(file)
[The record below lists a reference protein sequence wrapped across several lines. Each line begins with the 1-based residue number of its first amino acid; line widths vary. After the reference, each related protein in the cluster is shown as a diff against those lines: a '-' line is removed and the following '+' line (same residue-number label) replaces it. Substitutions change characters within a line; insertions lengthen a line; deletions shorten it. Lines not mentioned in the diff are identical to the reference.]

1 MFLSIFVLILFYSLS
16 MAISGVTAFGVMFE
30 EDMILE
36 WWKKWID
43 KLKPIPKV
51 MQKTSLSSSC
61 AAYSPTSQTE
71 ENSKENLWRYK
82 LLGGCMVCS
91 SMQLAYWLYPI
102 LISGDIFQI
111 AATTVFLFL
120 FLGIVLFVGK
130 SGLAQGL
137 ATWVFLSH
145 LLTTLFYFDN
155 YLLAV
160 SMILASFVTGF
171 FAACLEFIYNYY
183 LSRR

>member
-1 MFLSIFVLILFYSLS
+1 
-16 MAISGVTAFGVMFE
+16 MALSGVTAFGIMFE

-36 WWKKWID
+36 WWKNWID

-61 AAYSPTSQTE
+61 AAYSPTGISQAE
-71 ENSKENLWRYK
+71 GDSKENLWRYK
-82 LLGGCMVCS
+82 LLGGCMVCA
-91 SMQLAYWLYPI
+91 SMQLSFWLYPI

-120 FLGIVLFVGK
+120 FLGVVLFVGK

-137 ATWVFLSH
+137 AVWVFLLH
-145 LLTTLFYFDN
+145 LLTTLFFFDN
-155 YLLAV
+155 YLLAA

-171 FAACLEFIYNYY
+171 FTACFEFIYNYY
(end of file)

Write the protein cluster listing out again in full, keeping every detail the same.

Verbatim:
[The record below lists a reference protein sequence wrapped across several lines. Each line begins with the 1-based residue number of its first amino acid; line widths vary. After the reference, each related protein in the cluster is shown as a diff against those lines: a '-' line is removed and the following '+' line (same residue-number label) replaces it. Substitutions change characters within a line; insertions lengthen a line; deletions shorten it. Lines not mentioned in the diff are identical to the reference.]

1 MFLSIFVLILFYSLS
16 MAISGVTAFGVMFE
30 EDMILE
36 WWKKWID
43 KLKPIPKV
51 MQKTSLSSSC
61 AAYSPTSQTE
71 ENSKENLWRYK
82 LLGGCMVCS
91 SMQLAYWLYPI
102 LISGDIFQI
111 AATTVFLFL
120 FLGIVLFVGK
130 SGLAQGL
137 ATWVFLSH
145 LLTTLFYFDN
155 YLLAV
160 SMILASFVTGF
171 FAACLEFIYNYY
183 LSRR

>member
-1 MFLSIFVLILFYSLS
+1 
-16 MAISGVTAFGVMFE
+16 MALSGVTAFGIMFE

-36 WWKKWID
+36 WWKNWID

-61 AAYSPTSQTE
+61 AAYSPTGISQAE
-71 ENSKENLWRYK
+71 GDSKENLWRYK
-82 LLGGCMVCS
+82 LLGGCMVCA
-91 SMQLAYWLYPI
+91 SMQLSFWLYPI

-120 FLGIVLFVGK
+120 FLGVVLFVGK

-137 ATWVFLSH
+137 AVWVFLLH
-145 LLTTLFYFDN
+145 LLTTLFFFDN
-155 YLLAV
+155 YLLAA

-171 FAACLEFIYNYY
+171 FTACFEFIYNYY